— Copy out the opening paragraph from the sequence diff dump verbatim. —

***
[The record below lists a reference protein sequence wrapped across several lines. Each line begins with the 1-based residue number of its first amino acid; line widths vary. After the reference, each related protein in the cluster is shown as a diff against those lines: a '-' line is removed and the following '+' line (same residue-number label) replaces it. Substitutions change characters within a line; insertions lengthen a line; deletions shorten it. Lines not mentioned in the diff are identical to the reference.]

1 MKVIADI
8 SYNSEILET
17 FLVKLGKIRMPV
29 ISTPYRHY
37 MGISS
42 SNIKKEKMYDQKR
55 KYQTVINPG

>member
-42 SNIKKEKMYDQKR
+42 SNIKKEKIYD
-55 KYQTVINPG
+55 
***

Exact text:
[The record below lists a reference protein sequence wrapped across several lines. Each line begins with the 1-based residue number of its first amino acid; line widths vary. After the reference, each related protein in the cluster is shown as a diff against those lines: a '-' line is removed and the following '+' line (same residue-number label) replaces it. Substitutions change characters within a line; insertions lengthen a line; deletions shorten it. Lines not mentioned in the diff are identical to the reference.]